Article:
Einstein's Theory of General
Relativity implies that the size of the Universe should change
with time. Imagine the Universe as grid patterns on a balloon. The
patterns will become larger when the balloon is inflating and
smaller when contracting. However, even Einstein himself could not
accept that our Universe is ever-changing. He therefore
constructed a "Steady State Universe" model by
introducing a bizarre term, cosmological constant, into his
theory. It was not until 1929 did astronomer Edwin P. Hubble
discovered the red shift of distant galaxies and thereby proved
that the Universe is expanding in all directions. When Einstein
heard and fully appreciated these observations, he declared that
the inclusion of the cosmological constant was his "biggest
Hubble Space Telescope images pinpoint distant supernova, which
exploded and died billions of years ago. Scientists are using
these faraway light sources to estimate if the universe was
expanding at a faster rate long ago and is now slowing down.
How the Universe evolves is affected by
three factors, namely the mean density of mass-energy, the space-time
curvature and a mysterious factor, the cosmological constant. The future
of the Universe is mainly determined by the mean density of mass-energy
and the space-time curvature, while cosmological constant does not carry
any weight among popular cosmological theories. Since substances attract
each other under gravitational pull, it will slow down the expansion of
the Universe. Hence, if the mean density of mass-energy is too high, it
will ultimately stop the expansion and lead to a closed Universe.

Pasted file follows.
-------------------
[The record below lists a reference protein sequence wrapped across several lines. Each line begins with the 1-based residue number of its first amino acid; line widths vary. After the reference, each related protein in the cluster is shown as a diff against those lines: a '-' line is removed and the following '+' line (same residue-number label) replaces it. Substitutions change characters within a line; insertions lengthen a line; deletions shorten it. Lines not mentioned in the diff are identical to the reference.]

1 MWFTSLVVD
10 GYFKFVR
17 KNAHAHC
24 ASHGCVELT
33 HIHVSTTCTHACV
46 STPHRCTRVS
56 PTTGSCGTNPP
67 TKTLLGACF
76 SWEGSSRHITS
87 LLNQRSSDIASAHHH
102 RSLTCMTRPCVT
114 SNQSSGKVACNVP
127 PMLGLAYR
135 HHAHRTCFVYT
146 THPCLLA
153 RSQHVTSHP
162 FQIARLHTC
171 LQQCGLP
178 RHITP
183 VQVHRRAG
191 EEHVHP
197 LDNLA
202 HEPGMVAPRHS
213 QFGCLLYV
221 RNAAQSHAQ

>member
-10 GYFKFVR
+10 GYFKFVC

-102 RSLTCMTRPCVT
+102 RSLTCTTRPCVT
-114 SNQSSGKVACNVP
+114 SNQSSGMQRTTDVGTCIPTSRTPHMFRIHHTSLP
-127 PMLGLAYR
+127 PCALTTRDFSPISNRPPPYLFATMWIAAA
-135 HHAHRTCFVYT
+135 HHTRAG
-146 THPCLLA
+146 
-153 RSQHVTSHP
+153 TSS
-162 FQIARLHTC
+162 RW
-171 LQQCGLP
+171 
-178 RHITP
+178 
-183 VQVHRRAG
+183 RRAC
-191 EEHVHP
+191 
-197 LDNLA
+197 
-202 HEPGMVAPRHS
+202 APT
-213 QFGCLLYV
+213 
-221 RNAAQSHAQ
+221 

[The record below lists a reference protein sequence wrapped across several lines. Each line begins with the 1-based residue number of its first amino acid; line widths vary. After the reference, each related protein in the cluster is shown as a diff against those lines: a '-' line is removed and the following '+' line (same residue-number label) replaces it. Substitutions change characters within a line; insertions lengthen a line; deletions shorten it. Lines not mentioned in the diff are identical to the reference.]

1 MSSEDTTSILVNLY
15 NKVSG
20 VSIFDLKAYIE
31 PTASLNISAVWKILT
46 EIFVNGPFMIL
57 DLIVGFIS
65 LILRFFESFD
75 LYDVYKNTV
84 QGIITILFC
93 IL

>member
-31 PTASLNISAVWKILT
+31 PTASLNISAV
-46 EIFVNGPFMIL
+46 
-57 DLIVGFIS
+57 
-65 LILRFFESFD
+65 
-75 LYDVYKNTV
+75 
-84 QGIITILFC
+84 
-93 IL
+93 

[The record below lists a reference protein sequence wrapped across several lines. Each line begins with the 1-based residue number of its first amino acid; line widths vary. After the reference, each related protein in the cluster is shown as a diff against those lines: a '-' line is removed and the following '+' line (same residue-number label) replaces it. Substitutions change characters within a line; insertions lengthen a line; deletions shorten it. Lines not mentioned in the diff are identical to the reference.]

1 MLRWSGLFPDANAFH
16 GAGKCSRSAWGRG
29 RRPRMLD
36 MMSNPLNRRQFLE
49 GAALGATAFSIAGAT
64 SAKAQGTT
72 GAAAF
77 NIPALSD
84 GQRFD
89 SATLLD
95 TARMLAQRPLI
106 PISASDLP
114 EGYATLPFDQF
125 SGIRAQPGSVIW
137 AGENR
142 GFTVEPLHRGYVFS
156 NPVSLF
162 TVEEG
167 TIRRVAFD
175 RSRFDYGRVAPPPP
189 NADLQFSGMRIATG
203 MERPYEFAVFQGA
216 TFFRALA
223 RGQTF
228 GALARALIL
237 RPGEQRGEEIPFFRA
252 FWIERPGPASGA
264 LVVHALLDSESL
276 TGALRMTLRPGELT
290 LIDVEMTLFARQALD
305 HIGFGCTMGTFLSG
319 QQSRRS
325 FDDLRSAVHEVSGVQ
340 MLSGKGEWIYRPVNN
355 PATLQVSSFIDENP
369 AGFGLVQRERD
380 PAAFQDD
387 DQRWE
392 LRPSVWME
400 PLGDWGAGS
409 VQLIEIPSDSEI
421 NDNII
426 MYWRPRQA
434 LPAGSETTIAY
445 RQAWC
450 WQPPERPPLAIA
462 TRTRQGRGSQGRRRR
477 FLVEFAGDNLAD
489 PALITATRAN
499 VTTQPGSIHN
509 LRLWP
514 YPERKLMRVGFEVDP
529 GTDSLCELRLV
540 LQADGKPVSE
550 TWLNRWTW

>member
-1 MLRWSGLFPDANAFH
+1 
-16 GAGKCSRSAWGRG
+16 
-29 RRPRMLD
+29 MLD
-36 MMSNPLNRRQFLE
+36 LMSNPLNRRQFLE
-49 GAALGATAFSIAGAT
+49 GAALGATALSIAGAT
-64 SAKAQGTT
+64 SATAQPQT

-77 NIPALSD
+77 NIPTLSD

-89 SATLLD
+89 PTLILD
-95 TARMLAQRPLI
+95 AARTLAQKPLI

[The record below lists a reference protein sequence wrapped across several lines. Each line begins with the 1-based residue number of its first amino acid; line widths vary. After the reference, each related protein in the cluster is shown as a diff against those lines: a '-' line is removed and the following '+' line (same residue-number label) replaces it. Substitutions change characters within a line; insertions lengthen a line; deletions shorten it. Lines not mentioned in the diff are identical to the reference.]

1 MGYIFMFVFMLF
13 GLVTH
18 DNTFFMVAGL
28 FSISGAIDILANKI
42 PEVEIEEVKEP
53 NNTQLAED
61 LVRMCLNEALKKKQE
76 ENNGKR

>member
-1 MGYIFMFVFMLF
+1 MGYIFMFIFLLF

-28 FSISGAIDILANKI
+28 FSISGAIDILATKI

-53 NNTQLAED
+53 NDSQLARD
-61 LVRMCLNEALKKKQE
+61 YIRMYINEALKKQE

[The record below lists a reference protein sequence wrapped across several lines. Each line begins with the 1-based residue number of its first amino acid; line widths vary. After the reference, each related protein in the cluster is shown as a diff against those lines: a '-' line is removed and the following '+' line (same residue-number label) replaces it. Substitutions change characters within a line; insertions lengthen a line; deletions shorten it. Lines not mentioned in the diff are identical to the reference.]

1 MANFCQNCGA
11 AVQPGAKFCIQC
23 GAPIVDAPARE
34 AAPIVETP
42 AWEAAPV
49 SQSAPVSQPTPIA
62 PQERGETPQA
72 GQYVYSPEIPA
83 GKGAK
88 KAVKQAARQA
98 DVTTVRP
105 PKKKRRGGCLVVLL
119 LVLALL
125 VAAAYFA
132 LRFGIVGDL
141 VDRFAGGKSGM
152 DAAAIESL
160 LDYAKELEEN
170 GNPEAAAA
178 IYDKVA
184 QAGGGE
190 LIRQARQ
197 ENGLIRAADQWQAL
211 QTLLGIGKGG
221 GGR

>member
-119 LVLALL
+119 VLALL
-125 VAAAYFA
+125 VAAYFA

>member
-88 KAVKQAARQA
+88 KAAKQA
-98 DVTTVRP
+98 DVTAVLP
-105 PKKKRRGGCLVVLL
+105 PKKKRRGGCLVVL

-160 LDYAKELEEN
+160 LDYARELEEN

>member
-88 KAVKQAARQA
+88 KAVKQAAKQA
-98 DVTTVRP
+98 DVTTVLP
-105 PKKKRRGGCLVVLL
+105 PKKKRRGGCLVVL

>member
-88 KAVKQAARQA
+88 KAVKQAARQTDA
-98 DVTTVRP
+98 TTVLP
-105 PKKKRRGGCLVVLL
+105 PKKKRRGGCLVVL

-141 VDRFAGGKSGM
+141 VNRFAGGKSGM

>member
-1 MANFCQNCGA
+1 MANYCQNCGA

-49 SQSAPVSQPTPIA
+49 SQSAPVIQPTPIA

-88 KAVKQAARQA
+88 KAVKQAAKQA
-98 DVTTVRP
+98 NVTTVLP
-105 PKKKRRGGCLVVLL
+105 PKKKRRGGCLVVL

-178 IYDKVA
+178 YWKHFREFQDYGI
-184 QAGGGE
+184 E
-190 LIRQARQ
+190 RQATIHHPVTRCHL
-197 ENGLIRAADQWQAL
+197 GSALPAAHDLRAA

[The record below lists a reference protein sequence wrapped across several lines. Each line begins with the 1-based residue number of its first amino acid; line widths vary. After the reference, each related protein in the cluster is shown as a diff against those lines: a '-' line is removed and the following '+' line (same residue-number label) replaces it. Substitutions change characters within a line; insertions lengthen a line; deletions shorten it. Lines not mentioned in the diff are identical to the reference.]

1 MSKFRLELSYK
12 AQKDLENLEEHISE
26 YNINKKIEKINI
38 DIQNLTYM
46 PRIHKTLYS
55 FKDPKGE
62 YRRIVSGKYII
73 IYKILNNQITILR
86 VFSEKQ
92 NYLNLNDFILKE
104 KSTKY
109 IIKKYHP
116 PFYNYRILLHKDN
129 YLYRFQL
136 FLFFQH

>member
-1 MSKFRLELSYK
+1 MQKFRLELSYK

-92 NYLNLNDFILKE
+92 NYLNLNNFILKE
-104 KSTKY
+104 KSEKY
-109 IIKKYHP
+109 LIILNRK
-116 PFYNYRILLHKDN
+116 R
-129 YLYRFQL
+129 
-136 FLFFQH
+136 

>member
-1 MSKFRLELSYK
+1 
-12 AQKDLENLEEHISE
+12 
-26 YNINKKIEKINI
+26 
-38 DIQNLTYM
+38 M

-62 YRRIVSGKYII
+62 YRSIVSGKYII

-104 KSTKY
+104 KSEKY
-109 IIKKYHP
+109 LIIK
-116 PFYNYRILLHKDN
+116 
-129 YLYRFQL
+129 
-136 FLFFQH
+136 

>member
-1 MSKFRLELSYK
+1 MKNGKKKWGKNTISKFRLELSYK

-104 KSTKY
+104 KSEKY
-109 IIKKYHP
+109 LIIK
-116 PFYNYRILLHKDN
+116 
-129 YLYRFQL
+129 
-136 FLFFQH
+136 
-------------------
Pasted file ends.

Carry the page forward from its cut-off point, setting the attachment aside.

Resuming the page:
Contraction will follow until the whole Universe is squeezed into an
infinitely small region. On the other hand, if the mean density of
mass-energy is too low, the Universe will keep on expanding forever,
resulting in an open Universe. It is very difficult to measure directly
the total mass of the Universe because most of the matter in the
Universe is dark matter, which do not give out light. However,
physicists inclined to believe that the total mass of the Universe will
be "just right", that means it is enough to stop the expansion
of the Universe at last but is not enough to pull it back. Hence, the
Universe is neither closed nor open but a flat Universe.ˇ@
New observational findings give us new insights. Astronomers found that
certain kind of supernova outbursts could be used as a cosmic yardstick.
By measuring the luminosity of these supernovae, accurate distances
between the Earth and the supernovae together with their host galaxies
can be worked out. Two different groups of American scientists resorted
to this new method and discovered separately that the Universe is
expanding in an accelerating speed.
Other astronomers also reached the same conclusion when they were
studying the fluctuations of the microwave background radiation. This
finding revealed that cosmological constant factor cannot be neglected.
It represents a repelling force, which fuels the Universe's expansion.
Does this imply that the Universe is open and will expand endlessly? By
now we know too little about cosmology constant to give a definite
answer. It seems that the cosmology constant has something to do with
the energy density of empty space, and it may change with time, or may
even do the opposite one day - compel the Universe to contract.
New discoveries always reassure us a plain fact - every time we explore
deeper into the Universe, more unexpected and interesting phenomenon
will pop out; the more we understand the Universe, the more mysteries we
have to solve. Looking up the sky, we can't help but to be awed when we
realize how little we actually know. No one knows what we will believe
tomorrow, but one thing is clear, astronomy and cosmology will continue
to thrill our minds.